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MurphyVonMauler

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    [HEROS]

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About MurphyVonMauler

  • Rank
    Petty Officer
  • Birthday 10/13/1986
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  • Gender
    Male
  • Location
    West Coast
  • Interests
    I love history, running, volunteering and building models

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  1. MurphyVonMauler

    L 20 α-class battleship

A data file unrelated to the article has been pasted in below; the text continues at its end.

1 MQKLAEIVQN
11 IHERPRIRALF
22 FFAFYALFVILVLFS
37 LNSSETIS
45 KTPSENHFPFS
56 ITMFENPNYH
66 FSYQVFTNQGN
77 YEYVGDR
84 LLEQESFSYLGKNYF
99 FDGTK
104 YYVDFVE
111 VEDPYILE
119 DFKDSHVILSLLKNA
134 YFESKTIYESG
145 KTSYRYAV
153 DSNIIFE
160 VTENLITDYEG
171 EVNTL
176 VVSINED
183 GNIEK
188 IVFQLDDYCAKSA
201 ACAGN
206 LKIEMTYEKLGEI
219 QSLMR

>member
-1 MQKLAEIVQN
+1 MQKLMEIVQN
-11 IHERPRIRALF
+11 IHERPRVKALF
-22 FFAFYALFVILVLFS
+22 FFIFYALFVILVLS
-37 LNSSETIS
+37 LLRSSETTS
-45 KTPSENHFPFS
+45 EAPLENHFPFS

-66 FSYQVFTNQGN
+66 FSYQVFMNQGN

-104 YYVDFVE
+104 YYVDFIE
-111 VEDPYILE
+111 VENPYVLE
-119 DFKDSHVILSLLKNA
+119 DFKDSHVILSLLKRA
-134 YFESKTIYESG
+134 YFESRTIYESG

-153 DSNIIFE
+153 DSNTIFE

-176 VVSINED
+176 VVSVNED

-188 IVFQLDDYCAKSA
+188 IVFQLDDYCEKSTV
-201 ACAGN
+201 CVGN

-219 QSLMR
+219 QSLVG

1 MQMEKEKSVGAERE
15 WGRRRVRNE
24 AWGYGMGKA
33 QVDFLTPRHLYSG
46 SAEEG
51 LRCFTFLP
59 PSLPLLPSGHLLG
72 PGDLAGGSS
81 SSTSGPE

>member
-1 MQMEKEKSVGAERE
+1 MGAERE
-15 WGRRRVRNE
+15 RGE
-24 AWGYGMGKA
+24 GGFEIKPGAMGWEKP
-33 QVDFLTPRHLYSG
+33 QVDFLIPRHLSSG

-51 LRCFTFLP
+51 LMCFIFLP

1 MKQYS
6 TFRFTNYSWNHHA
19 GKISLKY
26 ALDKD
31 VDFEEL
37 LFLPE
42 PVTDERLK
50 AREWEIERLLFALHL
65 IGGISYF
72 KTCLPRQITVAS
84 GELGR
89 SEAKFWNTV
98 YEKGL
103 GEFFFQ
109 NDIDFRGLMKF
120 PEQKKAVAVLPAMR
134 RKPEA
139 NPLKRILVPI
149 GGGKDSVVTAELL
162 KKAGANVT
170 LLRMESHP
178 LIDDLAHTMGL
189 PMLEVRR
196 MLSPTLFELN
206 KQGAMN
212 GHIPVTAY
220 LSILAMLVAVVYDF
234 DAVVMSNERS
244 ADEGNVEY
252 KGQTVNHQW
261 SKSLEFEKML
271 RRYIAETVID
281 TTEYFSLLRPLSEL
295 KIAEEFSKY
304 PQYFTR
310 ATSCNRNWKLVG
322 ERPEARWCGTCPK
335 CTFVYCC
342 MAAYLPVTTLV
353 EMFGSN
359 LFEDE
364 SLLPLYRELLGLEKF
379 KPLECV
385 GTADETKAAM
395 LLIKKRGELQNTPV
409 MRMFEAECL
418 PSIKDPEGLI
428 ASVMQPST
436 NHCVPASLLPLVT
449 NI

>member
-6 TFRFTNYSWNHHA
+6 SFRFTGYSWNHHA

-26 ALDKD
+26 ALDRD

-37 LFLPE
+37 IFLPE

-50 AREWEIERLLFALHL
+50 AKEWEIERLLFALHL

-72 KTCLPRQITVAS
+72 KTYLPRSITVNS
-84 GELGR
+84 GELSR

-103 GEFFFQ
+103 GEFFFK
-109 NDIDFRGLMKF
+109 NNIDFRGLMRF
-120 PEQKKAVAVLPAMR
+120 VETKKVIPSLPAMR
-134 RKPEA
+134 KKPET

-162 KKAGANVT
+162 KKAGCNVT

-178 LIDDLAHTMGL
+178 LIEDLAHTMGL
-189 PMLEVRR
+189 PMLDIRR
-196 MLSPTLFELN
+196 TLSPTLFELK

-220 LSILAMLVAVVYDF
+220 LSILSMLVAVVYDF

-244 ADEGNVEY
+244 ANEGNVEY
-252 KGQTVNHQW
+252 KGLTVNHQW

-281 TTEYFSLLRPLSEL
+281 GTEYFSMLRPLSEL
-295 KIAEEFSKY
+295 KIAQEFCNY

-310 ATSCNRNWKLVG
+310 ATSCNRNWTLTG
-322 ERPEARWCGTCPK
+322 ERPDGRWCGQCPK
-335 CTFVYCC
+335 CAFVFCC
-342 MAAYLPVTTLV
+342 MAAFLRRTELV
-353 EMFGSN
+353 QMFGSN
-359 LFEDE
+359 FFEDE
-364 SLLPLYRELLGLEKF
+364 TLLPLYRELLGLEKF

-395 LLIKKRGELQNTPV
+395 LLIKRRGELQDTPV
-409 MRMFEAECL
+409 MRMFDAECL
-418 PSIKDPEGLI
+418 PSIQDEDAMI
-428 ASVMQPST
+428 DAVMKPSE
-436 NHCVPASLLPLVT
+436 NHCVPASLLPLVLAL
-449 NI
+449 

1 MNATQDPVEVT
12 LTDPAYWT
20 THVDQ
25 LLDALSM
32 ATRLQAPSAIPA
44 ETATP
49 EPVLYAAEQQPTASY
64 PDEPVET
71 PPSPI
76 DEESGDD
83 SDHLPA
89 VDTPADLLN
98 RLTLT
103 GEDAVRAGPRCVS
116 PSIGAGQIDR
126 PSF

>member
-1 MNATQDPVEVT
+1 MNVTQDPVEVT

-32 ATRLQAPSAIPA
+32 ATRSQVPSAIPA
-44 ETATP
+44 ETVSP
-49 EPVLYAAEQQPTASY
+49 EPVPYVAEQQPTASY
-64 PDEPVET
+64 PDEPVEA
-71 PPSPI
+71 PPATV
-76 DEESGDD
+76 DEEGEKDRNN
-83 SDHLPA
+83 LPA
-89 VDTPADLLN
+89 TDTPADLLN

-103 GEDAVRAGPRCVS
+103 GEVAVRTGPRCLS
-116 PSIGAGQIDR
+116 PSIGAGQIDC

You can see the ship in the link, L20 and the L21 I would pay to play a L21, but not a L20 e' http://www.shipbucket.com/drawings?category=neverbuilt&country=37&shipType=4 While the L20 is interesting, I find the L21 that had a planned 26.5 knots with 10 guns in twin 381mm (15 inch) turrets the most interesting and the Bismarck is based off the L28 design, but with a longer hull for more boilers and a different superstructure. Initially set at 35,000 tons, the new design (“Battleship F,” only later named Bismarck) followed very conservative lines. The engineers drew heavily on Bayern and on the never-built L20 and L28 designs. Bismarck shared the armament layout of Bayern; with Bayern, German naval author Siegfried Breyer wrote in 1970, “the battleship as a type had reached its peak of perfection. Any improvements during the subsequent twenty years concerned only details and not the actual design of the type of ship.” The biggest difference in armament came in the secondary battery; where Bayern carried her sixteen 5.9-inch guns in a casemate battery (similar to L20 and L28), Bismarck had a dozen in six twin turrets. Bayern and Bismarck had nearly magazine layouts, another sign of heavy borrowing by Bismarck’s designers on the L28 design. While there is a superficial resemblance between Bayern and Bismarck, the real similarities are under the skin. Both ships had nearly identical three-shaft machinery layouts. The higher speeds demanded for Bismarck resulted in a much longer ship, both to allow much finer lines and to house a much larger power plant: 138,000 horsepower for Bismarck against 48,000 for the Bayern. The dozen huge boilers also resulted in a ship that drank fuel at a prodigious rate; Bismarck had a relatively short radius of action, a flaw shared with the older Imperial designs. Where they differ is in their bridge arrangement, but here also Bismarck’s designers drew on earlier work. Werner Fuchs, the Germany navy’s head of construction, demanded that all heavy ships share a similar appearance, thinking this would confuse enemy spotters. Features included a heavy foremast for the fire control director and a single large funnel such as the Bismarck, Scharnhorst and the Admiral Hipper class cruisers. Indeed as the first HMS Hood and HMS Prince of Wales shots targeted the heavy cruiser first thinking it was the Bismarck, before changing targets to the real Bismarck, which gave the Bismarck extra time to aim and sink the HMS Hood. Please note the L28 in this text is based of the version by Michael Bennighof's research, not Tempest's L28 that is a different L28 sub class design
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